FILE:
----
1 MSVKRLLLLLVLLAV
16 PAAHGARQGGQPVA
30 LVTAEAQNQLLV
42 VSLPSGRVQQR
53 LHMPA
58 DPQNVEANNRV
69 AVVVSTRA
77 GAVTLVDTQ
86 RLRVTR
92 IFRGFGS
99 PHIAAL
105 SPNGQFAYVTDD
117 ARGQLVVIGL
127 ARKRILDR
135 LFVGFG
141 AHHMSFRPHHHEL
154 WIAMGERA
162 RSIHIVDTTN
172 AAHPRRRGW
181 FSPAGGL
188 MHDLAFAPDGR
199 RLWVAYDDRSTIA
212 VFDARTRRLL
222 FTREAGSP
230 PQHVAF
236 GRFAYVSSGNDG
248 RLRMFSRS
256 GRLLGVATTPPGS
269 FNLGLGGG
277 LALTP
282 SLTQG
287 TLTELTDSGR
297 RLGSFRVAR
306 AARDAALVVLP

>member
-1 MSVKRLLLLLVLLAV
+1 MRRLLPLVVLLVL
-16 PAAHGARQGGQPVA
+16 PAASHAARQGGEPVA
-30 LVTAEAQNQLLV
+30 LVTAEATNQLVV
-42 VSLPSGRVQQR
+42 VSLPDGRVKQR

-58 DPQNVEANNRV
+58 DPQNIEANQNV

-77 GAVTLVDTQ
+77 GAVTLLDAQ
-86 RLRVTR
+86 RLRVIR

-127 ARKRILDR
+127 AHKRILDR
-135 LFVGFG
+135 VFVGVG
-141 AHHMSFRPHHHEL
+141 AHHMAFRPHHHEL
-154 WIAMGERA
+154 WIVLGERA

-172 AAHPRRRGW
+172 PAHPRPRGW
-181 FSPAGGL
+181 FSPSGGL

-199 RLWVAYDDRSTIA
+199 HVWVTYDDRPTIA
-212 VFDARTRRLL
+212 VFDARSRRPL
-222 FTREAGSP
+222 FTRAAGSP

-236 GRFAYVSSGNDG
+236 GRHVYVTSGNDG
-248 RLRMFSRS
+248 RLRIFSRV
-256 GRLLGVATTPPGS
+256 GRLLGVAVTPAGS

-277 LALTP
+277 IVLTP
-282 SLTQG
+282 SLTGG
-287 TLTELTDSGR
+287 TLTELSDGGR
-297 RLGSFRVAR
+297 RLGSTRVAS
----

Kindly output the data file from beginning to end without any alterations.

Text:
1 MSVKRLLLLLVLLAV
16 PAAHGARQGGQPVA
30 LVTAEAQNQLLV
42 VSLPSGRVQQR
53 LHMPA
58 DPQNVEANNRV
69 AVVVSTRA
77 GAVTLVDTQ
86 RLRVTR
92 IFRGFGS
99 PHIAAL
105 SPNGQFAYVTDD
117 ARGQLVVIGL
127 ARKRILDR
135 LFVGFG
141 AHHMSFRPHHHEL
154 WIAMGERA
162 RSIHIVDTTN
172 AAHPRRRGW
181 FSPAGGL
188 MHDLAFAPDGR
199 RLWVAYDDRSTIA
212 VFDARTRRLL
222 FTREAGSP
230 PQHVAF
236 GRFAYVSSGNDG
248 RLRMFSRS
256 GRLLGVATTPPGS
269 FNLGLGGG
277 LALTP
282 SLTQG
287 TLTELTDSGR
297 RLGSFRVAR
306 AARDAALVVLP

>member
-1 MSVKRLLLLLVLLAV
+1 MRRLLPLVVLLVL
-16 PAAHGARQGGQPVA
+16 PAASHAARQGGEPVA
-30 LVTAEAQNQLLV
+30 LVTAEATNQLVV
-42 VSLPSGRVQQR
+42 VSLPDGRVKQR

-58 DPQNVEANNRV
+58 DPQNIEANQNV

-77 GAVTLVDTQ
+77 GAVTLLDAQ
-86 RLRVTR
+86 RLRVIR

-127 ARKRILDR
+127 AHKRILDR
-135 LFVGFG
+135 VFVGVG
-141 AHHMSFRPHHHEL
+141 AHHMAFRPHHHEL
-154 WIAMGERA
+154 WIVLGERA

-172 AAHPRRRGW
+172 PAHPRPRGW
-181 FSPAGGL
+181 FSPSGGL

-199 RLWVAYDDRSTIA
+199 HVWVTYDDRPTIA
-212 VFDARTRRLL
+212 VFDARSRRPL
-222 FTREAGSP
+222 FTRAAGSP

-236 GRFAYVSSGNDG
+236 GRHVYVTSGNDG
-248 RLRMFSRS
+248 RLRIFSRV
-256 GRLLGVATTPPGS
+256 GRLLGVAVTPAGS

-277 LALTP
+277 IVLTP
-282 SLTQG
+282 SLTGG
-287 TLTELTDSGR
+287 TLTELSDGGR
-297 RLGSFRVAR
+297 RLGSTRVAS